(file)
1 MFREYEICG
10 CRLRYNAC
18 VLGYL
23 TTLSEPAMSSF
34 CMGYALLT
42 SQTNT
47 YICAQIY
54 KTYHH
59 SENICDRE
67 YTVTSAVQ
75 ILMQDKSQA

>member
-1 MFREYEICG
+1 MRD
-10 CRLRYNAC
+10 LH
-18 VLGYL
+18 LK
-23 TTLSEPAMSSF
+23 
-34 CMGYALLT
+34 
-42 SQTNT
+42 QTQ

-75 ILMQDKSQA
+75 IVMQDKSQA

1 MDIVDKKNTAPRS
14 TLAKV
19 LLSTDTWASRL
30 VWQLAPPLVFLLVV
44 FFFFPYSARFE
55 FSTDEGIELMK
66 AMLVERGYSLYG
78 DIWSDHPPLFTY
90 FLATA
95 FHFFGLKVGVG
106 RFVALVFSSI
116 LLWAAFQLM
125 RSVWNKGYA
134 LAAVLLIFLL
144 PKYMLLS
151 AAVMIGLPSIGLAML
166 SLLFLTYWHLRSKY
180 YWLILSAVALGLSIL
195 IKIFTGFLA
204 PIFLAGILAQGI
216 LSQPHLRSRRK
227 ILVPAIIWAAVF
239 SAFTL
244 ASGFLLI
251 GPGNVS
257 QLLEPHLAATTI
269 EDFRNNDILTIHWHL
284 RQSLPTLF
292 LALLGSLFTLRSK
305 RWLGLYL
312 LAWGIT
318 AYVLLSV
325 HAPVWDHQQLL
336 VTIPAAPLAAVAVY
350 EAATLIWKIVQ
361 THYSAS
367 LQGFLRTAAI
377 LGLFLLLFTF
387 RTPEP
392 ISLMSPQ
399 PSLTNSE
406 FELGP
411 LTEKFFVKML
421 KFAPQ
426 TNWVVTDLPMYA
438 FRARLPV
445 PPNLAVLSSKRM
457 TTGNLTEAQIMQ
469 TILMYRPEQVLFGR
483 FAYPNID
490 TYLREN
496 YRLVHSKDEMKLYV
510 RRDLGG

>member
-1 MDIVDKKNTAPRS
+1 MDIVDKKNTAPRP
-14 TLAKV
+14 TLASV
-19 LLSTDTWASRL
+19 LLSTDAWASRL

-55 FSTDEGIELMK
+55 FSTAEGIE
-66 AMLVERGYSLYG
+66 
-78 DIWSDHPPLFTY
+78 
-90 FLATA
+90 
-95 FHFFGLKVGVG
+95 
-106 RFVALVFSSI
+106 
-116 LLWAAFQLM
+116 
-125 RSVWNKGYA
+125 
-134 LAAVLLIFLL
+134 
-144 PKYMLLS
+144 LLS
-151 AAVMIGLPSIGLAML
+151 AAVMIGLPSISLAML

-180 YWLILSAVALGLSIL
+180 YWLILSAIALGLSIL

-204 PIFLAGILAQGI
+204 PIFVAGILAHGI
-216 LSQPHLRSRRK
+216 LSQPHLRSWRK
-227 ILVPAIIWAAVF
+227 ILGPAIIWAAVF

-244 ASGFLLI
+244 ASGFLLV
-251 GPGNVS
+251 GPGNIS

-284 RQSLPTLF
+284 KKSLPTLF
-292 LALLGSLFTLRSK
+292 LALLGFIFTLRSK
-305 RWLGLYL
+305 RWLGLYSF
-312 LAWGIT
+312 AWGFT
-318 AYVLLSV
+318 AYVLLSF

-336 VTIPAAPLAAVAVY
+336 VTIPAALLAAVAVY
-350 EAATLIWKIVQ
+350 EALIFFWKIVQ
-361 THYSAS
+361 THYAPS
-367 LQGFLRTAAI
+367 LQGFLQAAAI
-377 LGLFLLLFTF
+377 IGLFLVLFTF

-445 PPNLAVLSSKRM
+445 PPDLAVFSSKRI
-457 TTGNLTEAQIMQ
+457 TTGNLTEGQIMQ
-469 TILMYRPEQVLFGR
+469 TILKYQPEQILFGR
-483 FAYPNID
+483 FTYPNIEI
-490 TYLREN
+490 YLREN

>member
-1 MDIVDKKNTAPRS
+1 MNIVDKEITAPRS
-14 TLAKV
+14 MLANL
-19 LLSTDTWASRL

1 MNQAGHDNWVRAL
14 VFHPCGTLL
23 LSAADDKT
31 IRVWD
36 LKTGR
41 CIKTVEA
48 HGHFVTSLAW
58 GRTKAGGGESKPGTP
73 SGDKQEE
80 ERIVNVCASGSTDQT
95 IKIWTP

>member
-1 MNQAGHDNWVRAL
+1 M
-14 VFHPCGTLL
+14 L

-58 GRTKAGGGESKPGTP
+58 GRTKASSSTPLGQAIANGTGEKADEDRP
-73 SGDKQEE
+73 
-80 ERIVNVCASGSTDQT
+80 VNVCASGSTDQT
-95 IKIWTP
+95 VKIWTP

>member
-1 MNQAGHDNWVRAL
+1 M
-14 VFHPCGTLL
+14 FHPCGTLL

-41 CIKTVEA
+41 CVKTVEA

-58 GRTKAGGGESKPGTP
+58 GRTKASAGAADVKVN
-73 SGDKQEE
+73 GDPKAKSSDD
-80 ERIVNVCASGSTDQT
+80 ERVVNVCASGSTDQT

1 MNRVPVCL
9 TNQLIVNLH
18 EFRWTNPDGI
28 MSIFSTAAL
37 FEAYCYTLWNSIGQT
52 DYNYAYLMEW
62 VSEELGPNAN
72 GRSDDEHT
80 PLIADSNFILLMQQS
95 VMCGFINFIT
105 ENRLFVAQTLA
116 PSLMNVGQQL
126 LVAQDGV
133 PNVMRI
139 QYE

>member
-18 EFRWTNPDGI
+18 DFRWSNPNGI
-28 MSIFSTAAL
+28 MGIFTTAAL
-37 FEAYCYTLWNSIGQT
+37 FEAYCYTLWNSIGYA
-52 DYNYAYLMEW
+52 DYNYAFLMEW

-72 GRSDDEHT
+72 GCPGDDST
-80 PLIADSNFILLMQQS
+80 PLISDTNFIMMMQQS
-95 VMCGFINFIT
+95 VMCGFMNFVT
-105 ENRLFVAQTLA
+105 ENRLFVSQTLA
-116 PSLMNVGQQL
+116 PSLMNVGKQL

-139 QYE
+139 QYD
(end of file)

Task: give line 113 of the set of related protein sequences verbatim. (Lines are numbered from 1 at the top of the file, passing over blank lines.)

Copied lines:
-216 LSQPHLRSRRK